When it comes to choosing a business location, it pays to look beyond the obvious.
Megacities might seem the obvious place to grow a business, but they do come with down-sides. Happily, there are several attractive alternatives if you know where to look.
How much does location matter? If you’re a producer of Champagne or Parmesan cheese, you've obviously got to be 'in the zone'. But what about the rest of us?
Now that technology lets us work from anywhere, is the location of your business irrelevant?
The rise of the megacity
Despite an increase in remote working, our cities are attracting more people and businesses than ever. There are now 31 cities — megacities — with a population of over 10 million. In 2012 there were only 23. And this rapid cityward migration is showing no signs of slowing.
If our businesses are now location-neutral, why do we all seem to want to operate from the same few places? And that includes tech companies – the very people we might expect to buck the trend.
Lessons from Silicon Valley
Silicon Valley is proof that bringing related companies together can be good for business. But this famous success story also has a less optimistic sub-plot. The population boom here has shifted the balance of supply and demand in jobs and housing. The result is a region labelled by Business Insider UK as "unaffordable even for software engineers".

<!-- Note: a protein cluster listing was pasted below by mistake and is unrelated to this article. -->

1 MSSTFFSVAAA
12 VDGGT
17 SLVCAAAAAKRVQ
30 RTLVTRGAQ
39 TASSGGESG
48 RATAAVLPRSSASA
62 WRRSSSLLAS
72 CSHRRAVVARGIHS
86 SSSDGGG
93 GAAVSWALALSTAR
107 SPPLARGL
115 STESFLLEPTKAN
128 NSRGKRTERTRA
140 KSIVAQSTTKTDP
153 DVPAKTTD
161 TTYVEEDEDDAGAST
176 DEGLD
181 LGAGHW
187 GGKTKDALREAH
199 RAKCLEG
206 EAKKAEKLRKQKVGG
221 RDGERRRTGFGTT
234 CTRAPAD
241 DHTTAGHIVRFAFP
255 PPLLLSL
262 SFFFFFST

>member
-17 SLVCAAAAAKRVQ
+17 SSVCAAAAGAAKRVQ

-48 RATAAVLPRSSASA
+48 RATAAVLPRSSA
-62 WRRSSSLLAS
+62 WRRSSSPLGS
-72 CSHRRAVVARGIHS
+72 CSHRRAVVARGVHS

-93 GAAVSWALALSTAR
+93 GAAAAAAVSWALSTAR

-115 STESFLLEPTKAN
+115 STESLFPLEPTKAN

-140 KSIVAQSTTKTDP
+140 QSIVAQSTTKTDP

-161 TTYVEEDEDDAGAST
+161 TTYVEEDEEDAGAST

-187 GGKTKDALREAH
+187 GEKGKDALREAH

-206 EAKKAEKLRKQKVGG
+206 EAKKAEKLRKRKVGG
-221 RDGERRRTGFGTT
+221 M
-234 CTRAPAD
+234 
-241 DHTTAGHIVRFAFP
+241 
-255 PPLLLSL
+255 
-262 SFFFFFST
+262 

Beyond the megacity
Megacity inflation can be seen closer to home too. London is now impossibly expensive for many, causing more and more businesses to look for opportunities outside the capital. The savings on offer are substantial. The cost of living in Manchester or Glasgow is 35% lower than that of London.
Investment across the board
That's not to say that these 'standard' cities aren’t keeping up. Manchester has just doubled its infrastructure fund. Glasgow is leading the way in technology-driven growth, thanks to a £24 million investment from Innovate UK. For those looking to find a balance between urban infrastructure and out-of-town convenience, this is it.
MoneyDashboard's success story
Edinburgh's tech start-up scene has shown that you don't need a heaving metropolis to attract investment and build products.
We've got people from all over Europe, Asia and America. They're drawn to Edinburgh, and they stay here because they fall in love with it.
Steve Tigar, CEO MoneyDashboard
"Edinburgh's very much on the map for VCs", says Steve Tigar, CEO of MoneyDashboard. Despite not being located in a megacity, Steve found it easy to get the people he needs.
"We're fortunate to have a deep talent pool, and a constant pipeline of people coming through from the universities. And our workforce is international: we've got people from all over Europe, Asia and America. They're drawn to Edinburgh, and stay here because they fall in love with it."
Making the destination decision for yourself
When vetting locations for your overseas expansion, it's essential to look beyond the usual suspects. Many of the world's smaller cities offer the collaborative culture of Silicon Valley, but with an infinitely more affordable price tag. They combine opportunities, infrastructure and work-life balance.
Yet more proof that going against the grain gives you a competitive advantage.
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